Orange County resident Meg Gill is the co-founder and president of Golden Road Brewing, the largest craft brewery in L.A. County and winner of a gold medal at the 2018 Great American Beer Festival.
If she weren’t a brewery mogul, Gill would be a water woman. Before her craft beer career, she competed as a nationally ranked collegiate swimmer at Yale and trained for the Olympic trials in the 50-meter freestyle and 100-meter butterfly. She still swims and surfs at local beaches. “San Onofre and San Clemente are my favorites, but I’ve really loved getting to know Huntington Beach lately! I would love to be in the water, versus on land, most of the time. A lot of people at Golden Road fall into that culture as well.”
When Gill moved to L.A. in 2011 and co-founded Golden Road at age 25, she became the youngest female brewery owner in the nation and was named to Forbes’ 30 Under 30 list of entrepreneurs. “People love to adopt a brewery in their home market, and L.A. was lacking in craft breweries. There were brewpubs around, but there wasn’t anyone packaging their beer that (customers) could take home.”
Golden Road was acquired by Anheuser-Busch in 2015, and Gill relocated to Orange County in 2016 to be closer to the Anaheim location, which is the company’s innovation brewery. Her latest project is opening Golden Road’s newest brewpub at Peter’s Landing in Huntington Beach, slated for this fall. Its location on the harbor appeals to Gill. “Huntington is our first true coastal brewery, which we’re really excited about. It’s great to be an inland brand, but in Southern California, part of our lifestyle is the beach and the water. It will be nice to take a paddleboard out, leave it in the brewpub, and have a couple beers afterward.”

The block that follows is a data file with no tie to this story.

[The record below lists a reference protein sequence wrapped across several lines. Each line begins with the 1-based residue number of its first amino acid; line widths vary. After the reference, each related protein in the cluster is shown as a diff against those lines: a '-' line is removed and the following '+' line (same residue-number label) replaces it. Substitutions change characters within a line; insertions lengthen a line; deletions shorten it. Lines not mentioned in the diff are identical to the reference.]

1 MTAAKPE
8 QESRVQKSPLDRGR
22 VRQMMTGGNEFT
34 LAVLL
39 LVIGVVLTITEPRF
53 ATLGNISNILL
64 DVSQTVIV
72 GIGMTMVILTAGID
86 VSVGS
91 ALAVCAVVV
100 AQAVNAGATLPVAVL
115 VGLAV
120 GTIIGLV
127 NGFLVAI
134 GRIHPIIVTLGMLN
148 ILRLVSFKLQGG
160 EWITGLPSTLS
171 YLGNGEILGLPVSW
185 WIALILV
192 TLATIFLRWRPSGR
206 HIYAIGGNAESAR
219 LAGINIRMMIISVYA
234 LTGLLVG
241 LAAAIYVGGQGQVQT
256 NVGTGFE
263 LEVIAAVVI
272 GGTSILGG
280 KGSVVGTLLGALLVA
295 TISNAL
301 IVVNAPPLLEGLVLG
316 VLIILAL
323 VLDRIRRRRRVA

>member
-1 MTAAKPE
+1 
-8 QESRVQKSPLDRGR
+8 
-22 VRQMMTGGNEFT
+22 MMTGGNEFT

Gill and Golden Road drew from local people and culture as inspiration for the beer. There’s a Balboa Blonde ale, 329 Days of Sun lager, and, famously, Mango Cart, a wheat ale brewed with mango puree. “We started putting fruit in our beers by chance, because there were fruit cart stands outside of our original brewery, and we liked to eat the fruit out of the carts. We said, ‘This is indigenous to Southern California; let’s try it in beers.’ ”
It wasn’t long before the fruit-forward brews in a rainbow of brightly printed cans started flying off grocery store shelves. The lower amount of alcohol by volume and less intense hops made for easy drinking and allowed customers to try a greater variety. “There weren’t a lot of craft breweries making beers that were more refreshing and more approachable. We wanted to include more people, have it be more comfortable to try more than one beer, and not blow away your palate on hops.”
Gill also hopes to introduce more women to her favorite beverage. “We wanted to widen what craft beer was and who was drinking (it) by creating styles that are really tasty and interesting and new to people, but aren’t as exclusive or snobby or even masculine in voice. Kroger has even told us that over 60 percent of consumers who buy Golden Road products in their stores are female!”
“I think craft beers in the past have been all about ‘Can you be in this club?’ And we’re kind of extending a hand out and saying, ‘Come on in, try this stuff; let it be a part of your lifestyle.’ ”